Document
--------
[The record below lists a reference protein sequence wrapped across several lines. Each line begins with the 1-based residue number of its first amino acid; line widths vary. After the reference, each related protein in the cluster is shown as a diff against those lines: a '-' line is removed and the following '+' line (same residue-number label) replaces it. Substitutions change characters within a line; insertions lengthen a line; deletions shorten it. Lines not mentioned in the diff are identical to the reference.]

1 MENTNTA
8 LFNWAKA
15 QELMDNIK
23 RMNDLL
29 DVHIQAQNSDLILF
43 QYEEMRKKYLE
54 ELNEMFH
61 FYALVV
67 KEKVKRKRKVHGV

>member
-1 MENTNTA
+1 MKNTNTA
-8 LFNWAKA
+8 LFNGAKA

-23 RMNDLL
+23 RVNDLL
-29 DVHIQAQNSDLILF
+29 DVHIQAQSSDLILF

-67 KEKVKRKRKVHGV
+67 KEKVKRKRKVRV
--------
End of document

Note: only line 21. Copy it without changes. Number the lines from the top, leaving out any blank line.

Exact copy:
+67 KEKVKRKRKVRV